In addressing the shooting deaths of three women in Dorchester last weekend, the Rev. Jeffrey Brown, executive director of the Ten Point Coalition, said at a community meeting Wednesday night, “We need a cultural game changer.” The next day at another community meeting, he exhorted, “A line has been crossed!”
For many, the killing of three women at once is unprecedented. But Brown’s words were themselves a tragedy because nothing thus far has truly changed the game. The cycle of gun tragedy is the cobra that will not die, from 12-year-old Darlene Tiffany Moore in 1988 to 9-year-old Eric Shepard and honors student Louis Brown in the 1990s, from 10-year-old Trina Persad in 2002 to the 2010 Mattapan massacre that claimed a toddler. Now, once again, there are community meetings calling for unity and courage, rallies against violence, and nightwalks telling perpetrators who owns the streets.
What is tragic is that Boston has been as good as it gets in dealing with violent crime, with one of the lowest per-capita murder rates in the United States.
The Ten Point Coalition, the Nation of Islam, and other community groups worked with the police to create a climate where several years passed in the 1990s without a juvenile being killed.
So the fact that it is Boston doing the handwringing this week is a supreme sign of how it is not just the culture of an inner city community that is out of control. It is the culture of America.
It is instructive that the killings came on the heels of the Aurora movie massacre in Colorado and the massacre at a Sikh temple in Wisconsin. Men — and it almost always is men — who are mentally disturbed, filled with racial or religious hatred, or filled with hopelessness and despair, have easy access to guns to settle their gripes and disputes.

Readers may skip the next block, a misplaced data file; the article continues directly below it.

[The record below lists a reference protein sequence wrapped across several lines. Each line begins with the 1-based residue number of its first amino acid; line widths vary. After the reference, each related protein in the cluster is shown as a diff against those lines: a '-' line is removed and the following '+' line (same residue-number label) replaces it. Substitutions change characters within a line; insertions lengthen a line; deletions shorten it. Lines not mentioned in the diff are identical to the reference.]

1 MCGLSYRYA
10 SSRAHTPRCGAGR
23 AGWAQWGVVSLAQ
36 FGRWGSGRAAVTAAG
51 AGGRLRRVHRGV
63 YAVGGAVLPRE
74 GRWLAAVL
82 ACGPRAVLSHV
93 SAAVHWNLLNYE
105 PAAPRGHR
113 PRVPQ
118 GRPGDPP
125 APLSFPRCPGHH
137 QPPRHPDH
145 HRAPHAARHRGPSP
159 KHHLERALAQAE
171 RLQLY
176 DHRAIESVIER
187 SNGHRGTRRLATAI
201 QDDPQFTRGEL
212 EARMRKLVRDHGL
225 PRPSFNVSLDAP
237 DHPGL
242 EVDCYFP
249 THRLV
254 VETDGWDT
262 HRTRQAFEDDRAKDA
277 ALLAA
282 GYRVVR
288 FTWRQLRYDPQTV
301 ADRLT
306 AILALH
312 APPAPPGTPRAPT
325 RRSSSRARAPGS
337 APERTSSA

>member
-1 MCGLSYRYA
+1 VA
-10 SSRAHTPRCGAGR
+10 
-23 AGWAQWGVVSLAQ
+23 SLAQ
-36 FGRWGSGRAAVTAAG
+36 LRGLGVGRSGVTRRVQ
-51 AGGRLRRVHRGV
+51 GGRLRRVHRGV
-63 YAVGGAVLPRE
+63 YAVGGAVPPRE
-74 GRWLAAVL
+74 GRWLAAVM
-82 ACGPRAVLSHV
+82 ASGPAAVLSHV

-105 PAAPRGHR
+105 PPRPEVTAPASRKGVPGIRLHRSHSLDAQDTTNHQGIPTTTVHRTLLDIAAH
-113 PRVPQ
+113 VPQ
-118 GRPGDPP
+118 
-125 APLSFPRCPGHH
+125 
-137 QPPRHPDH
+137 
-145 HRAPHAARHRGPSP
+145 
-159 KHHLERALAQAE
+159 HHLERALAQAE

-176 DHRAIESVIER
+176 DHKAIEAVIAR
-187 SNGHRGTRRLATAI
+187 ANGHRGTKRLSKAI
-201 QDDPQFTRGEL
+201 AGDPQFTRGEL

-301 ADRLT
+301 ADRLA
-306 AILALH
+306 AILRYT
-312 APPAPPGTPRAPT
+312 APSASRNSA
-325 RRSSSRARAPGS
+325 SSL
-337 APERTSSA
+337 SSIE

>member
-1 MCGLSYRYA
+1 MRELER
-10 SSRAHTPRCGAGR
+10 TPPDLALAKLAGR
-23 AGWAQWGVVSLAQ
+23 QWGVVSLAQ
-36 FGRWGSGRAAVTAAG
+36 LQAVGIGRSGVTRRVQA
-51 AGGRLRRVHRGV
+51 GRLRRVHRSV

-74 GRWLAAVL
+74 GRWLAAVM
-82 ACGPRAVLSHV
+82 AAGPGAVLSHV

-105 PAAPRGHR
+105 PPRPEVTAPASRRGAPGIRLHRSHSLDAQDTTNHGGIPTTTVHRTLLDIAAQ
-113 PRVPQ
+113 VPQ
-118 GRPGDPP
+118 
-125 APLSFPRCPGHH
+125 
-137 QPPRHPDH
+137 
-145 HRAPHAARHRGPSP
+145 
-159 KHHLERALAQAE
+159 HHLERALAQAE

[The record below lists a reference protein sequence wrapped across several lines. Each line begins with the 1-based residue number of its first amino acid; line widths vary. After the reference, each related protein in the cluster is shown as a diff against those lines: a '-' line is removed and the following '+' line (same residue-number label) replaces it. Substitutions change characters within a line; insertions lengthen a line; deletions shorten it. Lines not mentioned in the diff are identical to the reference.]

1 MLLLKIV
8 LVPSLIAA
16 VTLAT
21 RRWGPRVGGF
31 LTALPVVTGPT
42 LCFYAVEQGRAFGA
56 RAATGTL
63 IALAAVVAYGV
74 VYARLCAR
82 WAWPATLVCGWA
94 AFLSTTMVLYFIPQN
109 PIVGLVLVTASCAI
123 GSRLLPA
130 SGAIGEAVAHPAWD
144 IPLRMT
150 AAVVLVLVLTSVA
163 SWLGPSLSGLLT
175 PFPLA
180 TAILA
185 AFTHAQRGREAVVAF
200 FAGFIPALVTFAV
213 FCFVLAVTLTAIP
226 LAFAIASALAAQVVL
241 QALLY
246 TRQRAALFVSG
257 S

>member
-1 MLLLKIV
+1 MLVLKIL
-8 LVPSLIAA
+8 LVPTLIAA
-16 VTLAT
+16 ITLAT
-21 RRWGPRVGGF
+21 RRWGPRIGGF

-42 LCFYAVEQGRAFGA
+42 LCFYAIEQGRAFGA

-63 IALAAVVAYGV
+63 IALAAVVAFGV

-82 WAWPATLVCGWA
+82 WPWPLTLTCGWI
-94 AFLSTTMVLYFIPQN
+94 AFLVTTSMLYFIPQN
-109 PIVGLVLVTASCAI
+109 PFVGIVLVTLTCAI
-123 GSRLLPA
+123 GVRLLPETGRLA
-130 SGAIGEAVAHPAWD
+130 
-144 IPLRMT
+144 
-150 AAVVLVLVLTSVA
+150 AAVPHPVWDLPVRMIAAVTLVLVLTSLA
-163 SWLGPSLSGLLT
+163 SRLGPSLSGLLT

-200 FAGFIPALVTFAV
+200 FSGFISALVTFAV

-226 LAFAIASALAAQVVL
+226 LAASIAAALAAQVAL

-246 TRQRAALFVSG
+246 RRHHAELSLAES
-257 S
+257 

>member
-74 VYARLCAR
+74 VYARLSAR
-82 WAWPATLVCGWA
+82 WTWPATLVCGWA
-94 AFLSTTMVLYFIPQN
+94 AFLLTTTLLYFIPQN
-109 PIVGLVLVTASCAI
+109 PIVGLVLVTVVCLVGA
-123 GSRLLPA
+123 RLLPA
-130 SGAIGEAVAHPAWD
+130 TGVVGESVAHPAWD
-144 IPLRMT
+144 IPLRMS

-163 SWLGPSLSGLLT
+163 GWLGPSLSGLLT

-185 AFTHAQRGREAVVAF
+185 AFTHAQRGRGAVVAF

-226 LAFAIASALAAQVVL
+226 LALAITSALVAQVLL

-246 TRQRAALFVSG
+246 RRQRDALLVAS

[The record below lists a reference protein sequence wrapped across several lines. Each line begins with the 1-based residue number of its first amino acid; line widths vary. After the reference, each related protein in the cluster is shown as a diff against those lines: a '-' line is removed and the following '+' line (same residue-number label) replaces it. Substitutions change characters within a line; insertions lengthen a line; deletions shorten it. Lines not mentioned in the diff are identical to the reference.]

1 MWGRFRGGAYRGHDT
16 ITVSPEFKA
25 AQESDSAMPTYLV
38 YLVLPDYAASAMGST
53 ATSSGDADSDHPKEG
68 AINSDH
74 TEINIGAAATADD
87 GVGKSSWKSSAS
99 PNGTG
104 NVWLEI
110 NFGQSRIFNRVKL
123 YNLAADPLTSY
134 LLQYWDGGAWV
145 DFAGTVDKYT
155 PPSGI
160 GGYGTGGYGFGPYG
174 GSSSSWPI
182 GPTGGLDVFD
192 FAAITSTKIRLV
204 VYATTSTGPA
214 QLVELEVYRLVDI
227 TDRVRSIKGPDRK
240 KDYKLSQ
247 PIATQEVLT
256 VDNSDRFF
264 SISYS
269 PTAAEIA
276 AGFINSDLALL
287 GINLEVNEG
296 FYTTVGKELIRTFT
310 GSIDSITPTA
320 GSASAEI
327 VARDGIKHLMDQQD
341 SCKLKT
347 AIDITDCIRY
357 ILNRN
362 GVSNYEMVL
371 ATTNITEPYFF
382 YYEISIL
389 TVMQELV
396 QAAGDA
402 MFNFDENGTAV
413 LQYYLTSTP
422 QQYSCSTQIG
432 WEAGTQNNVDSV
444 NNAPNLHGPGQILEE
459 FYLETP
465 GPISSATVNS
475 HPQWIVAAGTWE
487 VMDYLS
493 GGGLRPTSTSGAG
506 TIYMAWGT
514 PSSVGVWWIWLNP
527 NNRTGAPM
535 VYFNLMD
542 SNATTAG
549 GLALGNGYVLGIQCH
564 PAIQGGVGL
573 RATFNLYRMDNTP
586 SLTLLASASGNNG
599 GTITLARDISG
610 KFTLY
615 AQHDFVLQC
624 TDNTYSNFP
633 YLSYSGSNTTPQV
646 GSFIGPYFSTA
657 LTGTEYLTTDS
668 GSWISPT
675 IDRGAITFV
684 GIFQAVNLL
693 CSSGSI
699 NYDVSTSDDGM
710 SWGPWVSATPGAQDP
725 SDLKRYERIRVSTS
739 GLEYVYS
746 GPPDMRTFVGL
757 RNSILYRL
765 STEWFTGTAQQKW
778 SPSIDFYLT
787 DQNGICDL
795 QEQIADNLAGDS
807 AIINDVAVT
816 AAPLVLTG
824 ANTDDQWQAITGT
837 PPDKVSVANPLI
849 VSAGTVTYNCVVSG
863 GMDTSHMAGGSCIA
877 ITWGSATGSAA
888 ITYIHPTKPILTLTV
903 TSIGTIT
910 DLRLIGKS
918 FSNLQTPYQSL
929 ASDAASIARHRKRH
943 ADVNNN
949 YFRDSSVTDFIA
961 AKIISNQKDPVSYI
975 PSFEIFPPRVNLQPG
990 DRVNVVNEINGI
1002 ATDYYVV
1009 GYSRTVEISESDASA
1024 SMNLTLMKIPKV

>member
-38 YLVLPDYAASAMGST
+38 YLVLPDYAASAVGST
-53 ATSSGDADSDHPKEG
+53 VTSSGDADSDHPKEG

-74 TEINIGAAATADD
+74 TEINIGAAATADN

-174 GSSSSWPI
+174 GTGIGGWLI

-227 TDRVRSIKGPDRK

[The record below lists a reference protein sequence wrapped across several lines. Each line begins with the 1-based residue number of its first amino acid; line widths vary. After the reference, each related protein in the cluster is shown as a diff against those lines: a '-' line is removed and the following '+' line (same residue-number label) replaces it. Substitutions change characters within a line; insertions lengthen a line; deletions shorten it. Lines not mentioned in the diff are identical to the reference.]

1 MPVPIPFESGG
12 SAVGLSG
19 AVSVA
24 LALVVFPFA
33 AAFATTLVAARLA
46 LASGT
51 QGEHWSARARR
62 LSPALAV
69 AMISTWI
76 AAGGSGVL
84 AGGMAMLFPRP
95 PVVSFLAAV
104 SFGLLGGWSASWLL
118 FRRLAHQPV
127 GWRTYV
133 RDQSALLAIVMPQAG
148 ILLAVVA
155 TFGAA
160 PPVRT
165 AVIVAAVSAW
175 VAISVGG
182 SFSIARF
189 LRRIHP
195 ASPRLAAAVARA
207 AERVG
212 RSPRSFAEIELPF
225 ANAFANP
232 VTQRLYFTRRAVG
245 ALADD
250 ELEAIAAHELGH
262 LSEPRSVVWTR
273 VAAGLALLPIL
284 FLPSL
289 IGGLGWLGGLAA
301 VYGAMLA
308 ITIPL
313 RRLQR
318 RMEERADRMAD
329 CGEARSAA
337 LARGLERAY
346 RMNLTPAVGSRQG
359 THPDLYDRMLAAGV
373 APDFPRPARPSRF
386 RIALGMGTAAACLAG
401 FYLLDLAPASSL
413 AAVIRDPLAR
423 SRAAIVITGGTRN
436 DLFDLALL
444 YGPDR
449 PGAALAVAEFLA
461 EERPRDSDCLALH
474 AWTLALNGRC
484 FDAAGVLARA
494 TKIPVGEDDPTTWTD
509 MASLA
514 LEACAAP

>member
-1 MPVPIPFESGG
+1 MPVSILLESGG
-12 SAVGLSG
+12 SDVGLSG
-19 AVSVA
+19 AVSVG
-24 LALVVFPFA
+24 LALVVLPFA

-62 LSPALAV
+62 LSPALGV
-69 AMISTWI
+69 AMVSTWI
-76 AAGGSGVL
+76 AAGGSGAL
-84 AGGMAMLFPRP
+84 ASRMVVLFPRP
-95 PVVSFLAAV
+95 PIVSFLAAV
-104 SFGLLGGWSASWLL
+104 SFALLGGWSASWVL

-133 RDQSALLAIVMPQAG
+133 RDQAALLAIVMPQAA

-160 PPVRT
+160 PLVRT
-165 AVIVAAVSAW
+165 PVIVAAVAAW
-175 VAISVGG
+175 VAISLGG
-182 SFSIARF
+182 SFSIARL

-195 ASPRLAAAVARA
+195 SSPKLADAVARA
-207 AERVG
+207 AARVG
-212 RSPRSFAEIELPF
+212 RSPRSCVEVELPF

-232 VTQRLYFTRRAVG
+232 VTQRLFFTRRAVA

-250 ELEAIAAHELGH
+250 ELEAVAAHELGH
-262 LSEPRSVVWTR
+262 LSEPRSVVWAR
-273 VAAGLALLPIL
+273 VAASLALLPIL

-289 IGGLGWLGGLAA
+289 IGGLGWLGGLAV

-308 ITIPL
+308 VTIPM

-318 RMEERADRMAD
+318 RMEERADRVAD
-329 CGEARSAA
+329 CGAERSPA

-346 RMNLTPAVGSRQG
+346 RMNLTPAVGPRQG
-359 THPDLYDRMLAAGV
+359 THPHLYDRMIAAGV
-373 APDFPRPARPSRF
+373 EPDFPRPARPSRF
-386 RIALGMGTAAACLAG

The shootings in Boston have ministers bemoaning the rot of black culture from within. But black folks are mere outliers in the most violent developed nation in the world. It is a result of, as James Baldwin once wrote, a national “moral apathy which pretends it isn’t happening.”
We pretend whenever we say a shooter in a massacre “acted alone.” We pretend by blaming the one-by-one killings in inner cities on single mothers who don’t know where their children are. We pretend by not dealing properly with racial hatred and religious bigotry.
The biggest pretense of all is that we as a nation can live peacefully with guns. Boston’s relatively low murder rate in a state with some of the nation’s strongest gun laws could be lower still if handguns were not so easy to purchase in other states. After one of the community meetings at the Twelfth Baptist Church, Suffolk District Attorney Dan Conley said, “I’d like to think of myself as an optimist, but it will be very difficult to drive the murder rate down much more unless we have uniform laws. When we have to go up against the National Rifle Association and a dysfunctional Congress, it’s really hard.”
Brown is correct that we need a cultural game changer. Some solutions undeniably must address problems that disproportionately afflict low-income African Americans. For instance, the Boston NAACP Friday called for a “unified strategy” to attack the root causes of violence, such as “poverty, unemployment, a flawed public education system, broken families, and untreated mental health conditions.” It is now abundantly clear that any such coordinated effort would have to be institutionalized to a much more serious degree than what became nationally known as the Boston Miracle of the 1990s.
Just as important, the NAACP said that one of the major issues that need to be addressed is “the availability of guns.” That is an issue not just for aggrieved black Boston residents. The proliferation of guns starts at the top, with Congress and the presidential candidates politically fearing the NRA, just like inner city residents fear gangs.
All the strategizing by community groups about urban violence will mean precious little until the NRA is shamed into a compromise on gun control. Reducing guns will not in and of itself end the desolation, hate, or insane impulsiveness behind a violent act. But it sure will bring down the level of carnage. In America, that alone would be cultural game changer.Derrick Z. Jackson can be reached at email@example.com.